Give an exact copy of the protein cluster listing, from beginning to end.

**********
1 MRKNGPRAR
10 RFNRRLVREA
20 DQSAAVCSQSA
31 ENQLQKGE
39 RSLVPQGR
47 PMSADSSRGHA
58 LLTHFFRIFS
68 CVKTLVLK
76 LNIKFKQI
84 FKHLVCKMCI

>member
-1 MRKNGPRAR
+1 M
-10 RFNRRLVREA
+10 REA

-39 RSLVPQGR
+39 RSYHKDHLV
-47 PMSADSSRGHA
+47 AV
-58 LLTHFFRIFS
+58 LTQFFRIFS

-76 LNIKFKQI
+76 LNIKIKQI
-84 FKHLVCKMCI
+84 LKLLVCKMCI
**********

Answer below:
1 MRKNGPRAR
10 RFNRRLVREA
20 DQSAAVCSQSA
31 ENQLQKGE
39 RSLVPQGR
47 PMSADSSRGHA
58 LLTHFFRIFS
68 CVKTLVLK
76 LNIKFKQI
84 FKHLVCKMCI

>member
-1 MRKNGPRAR
+1 M
-10 RFNRRLVREA
+10 REA

-39 RSLVPQGR
+39 RSYHKDHLV
-47 PMSADSSRGHA
+47 AV
-58 LLTHFFRIFS
+58 LTQFFRIFS

-76 LNIKFKQI
+76 LNIKIKQI
-84 FKHLVCKMCI
+84 LKLLVCKMCI